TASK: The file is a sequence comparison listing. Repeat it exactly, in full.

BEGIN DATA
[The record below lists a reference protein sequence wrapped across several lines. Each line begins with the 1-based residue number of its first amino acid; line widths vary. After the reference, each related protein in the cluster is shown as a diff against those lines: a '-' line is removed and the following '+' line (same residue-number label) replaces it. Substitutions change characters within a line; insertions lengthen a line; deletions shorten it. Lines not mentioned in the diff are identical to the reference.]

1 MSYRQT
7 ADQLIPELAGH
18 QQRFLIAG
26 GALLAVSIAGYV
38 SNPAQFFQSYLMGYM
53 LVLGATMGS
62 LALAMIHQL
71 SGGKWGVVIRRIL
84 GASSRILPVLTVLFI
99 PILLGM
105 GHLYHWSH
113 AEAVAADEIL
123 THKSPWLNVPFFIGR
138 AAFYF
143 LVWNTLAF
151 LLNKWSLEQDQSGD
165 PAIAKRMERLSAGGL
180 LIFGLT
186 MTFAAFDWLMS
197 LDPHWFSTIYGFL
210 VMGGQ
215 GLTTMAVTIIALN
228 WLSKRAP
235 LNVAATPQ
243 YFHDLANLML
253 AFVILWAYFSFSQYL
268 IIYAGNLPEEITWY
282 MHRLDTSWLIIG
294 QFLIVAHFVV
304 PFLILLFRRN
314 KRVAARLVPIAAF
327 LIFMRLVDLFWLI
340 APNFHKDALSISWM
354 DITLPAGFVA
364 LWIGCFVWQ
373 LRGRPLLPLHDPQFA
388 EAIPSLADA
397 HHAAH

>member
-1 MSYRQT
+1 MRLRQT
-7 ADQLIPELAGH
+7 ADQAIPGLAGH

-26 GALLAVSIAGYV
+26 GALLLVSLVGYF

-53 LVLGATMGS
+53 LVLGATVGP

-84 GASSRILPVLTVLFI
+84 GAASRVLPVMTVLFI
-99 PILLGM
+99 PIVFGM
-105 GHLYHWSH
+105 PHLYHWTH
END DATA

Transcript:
[The record below lists a reference protein sequence wrapped across several lines. Each line begins with the 1-based residue number of its first amino acid; line widths vary. After the reference, each related protein in the cluster is shown as a diff against those lines: a '-' line is removed and the following '+' line (same residue-number label) replaces it. Substitutions change characters within a line; insertions lengthen a line; deletions shorten it. Lines not mentioned in the diff are identical to the reference.]

1 MSYRQT
7 ADQLIPELAGH
18 QQRFLIAG
26 GALLAVSIAGYV
38 SNPAQFFQSYLMGYM
53 LVLGATMGS
62 LALAMIHQL
71 SGGKWGVVIRRIL
84 GASSRILPVLTVLFI
99 PILLGM
105 GHLYHWSH
113 AEAVAADEIL
123 THKSPWLNVPFFIGR
138 AAFYF
143 LVWNTLAF
151 LLNKWSLEQDQSGD
165 PAIAKRMERLSAGGL
180 LIFGLT
186 MTFAAFDWLMS
197 LDPHWFSTIYGFL
210 VMGGQ
215 GLTTMAVTIIALN
228 WLSKRAP
235 LNVAATPQ
243 YFHDLANLML
253 AFVILWAYFSFSQYL
268 IIYAGNLPEEITWY
282 MHRLDTSWLIIG
294 QFLIVAHFVV
304 PFLILLFRRN
314 KRVAARLVPIAAF
327 LIFMRLVDLFWLI
340 APNFHKDALSISWM
354 DITLPAGFVA
364 LWIGCFVWQ
373 LRGRPLLPLHDPQFA
388 EAIPSLADA
397 HHAAH

>member
-1 MSYRQT
+1 MRLRQT
-7 ADQLIPELAGH
+7 ADQAIPGLAGH

-26 GALLAVSIAGYV
+26 GALLLVSLVGYF

-53 LVLGATMGS
+53 LVLGATVGP

-84 GASSRILPVLTVLFI
+84 GAASRVLPVMTVLFI
-99 PILLGM
+99 PIVFGM
-105 GHLYHWSH
+105 PHLYHWTH